Why did Trump win? Look to post-Cold War politics

Democracy Now!

Jan 9, 2020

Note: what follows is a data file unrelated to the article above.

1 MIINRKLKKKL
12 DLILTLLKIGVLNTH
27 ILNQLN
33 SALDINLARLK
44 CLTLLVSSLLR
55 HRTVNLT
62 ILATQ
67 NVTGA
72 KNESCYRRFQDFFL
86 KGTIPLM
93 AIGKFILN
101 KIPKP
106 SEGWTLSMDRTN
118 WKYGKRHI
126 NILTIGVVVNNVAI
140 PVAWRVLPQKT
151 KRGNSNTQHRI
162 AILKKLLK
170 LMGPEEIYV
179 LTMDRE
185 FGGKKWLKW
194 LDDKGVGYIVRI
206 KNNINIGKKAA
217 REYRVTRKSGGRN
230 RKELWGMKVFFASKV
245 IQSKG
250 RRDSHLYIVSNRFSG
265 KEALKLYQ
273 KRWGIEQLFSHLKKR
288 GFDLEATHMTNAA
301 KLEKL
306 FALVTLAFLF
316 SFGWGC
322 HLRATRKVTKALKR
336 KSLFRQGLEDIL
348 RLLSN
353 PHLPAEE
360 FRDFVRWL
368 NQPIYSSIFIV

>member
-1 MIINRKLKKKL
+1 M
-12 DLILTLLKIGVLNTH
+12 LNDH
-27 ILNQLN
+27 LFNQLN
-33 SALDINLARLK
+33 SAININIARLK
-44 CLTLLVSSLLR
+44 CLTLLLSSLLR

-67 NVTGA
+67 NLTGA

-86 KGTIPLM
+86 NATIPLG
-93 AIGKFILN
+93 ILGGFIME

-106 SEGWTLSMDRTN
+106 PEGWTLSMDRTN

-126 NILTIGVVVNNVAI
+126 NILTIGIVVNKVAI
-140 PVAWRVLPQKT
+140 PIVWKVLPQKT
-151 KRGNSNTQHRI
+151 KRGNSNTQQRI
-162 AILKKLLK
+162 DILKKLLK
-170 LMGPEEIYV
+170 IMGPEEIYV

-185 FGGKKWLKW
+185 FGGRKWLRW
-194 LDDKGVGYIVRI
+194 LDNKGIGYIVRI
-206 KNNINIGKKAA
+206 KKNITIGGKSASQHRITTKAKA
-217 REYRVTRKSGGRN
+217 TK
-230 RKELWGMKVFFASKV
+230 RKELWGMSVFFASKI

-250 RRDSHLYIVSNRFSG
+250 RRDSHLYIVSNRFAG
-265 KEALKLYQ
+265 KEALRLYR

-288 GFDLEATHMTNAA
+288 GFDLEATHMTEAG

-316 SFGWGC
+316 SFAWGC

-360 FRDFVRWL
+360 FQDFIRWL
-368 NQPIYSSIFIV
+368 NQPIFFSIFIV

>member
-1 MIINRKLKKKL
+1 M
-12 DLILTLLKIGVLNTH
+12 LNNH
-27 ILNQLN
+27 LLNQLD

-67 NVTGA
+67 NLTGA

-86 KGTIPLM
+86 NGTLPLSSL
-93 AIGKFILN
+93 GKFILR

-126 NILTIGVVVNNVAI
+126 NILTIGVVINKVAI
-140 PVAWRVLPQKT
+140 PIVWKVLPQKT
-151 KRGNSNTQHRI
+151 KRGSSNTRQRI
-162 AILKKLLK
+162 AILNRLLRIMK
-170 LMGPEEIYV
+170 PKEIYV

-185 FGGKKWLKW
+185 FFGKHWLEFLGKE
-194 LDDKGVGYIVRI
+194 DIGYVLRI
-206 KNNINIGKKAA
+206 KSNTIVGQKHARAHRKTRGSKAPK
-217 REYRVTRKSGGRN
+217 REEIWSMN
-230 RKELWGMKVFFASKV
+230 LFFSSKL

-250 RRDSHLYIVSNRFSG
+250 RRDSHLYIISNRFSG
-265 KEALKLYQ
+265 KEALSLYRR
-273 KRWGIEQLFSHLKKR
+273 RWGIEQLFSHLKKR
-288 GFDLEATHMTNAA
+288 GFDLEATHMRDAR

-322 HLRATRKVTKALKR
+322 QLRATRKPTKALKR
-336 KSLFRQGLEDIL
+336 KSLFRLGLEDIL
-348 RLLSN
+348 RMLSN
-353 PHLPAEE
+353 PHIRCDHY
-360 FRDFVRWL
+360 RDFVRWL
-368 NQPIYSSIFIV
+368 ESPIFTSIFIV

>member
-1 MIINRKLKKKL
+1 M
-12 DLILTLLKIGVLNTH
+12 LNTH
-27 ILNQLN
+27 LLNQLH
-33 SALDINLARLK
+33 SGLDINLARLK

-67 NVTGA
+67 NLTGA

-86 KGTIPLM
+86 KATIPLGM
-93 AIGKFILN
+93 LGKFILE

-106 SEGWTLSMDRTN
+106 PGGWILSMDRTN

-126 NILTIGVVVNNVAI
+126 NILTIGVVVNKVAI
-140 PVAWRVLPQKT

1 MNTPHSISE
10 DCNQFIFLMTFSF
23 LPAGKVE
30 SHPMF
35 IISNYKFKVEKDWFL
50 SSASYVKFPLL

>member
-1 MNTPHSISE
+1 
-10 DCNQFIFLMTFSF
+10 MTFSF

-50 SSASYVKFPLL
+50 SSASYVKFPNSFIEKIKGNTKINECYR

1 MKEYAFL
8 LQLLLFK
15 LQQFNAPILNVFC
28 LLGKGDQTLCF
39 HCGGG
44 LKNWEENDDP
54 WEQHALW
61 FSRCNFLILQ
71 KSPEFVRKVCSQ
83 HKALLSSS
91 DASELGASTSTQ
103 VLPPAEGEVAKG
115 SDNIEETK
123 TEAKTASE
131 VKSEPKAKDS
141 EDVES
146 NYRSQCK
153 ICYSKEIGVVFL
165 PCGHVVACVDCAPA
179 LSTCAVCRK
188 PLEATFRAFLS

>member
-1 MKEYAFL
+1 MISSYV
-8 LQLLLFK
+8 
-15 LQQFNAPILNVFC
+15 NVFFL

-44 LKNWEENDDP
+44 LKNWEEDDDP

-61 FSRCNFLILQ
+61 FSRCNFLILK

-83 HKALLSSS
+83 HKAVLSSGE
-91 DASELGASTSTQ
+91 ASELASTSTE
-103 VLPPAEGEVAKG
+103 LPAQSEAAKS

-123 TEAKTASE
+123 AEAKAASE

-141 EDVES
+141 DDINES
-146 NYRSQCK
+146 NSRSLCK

To understand Donald Trump’s ascendance to the presidency in 2016, you have to understand the history of globalization since the end of the Cold War. This is what the Quincy Institute’s Andrew Bacevich argues in his new book, “The Age of Illusion: How America Squandered Its Cold War Victory.” Bacevich says that after the Berlin Wall fell and the Soviet Union collapsed, a “[U.S.] policy elite, from that moment on, set out to exploit what they believed as our great triumph, and their exploitation took the form of some very specific notions. One of them was globalization — the conviction that corporate capitalism on a global scale was going to create unprecedented wealth.” But while globalization “did make some people really, really rich … it also created economic inequality that we have never seen in our nation — at least, have never seen since the end of the 19th century. It left behind millions and millions of Americans.” Ultimately, Bacevich argues that people voted for Trump in 2016 as a “repudiation” of this post-Cold War economic consensus. “Unfortunately, that led to the election of somebody who is utterly incapable of correcting the mistakes of the post-Cold War period, reuniting the country, and putting us on a more sensible course.”

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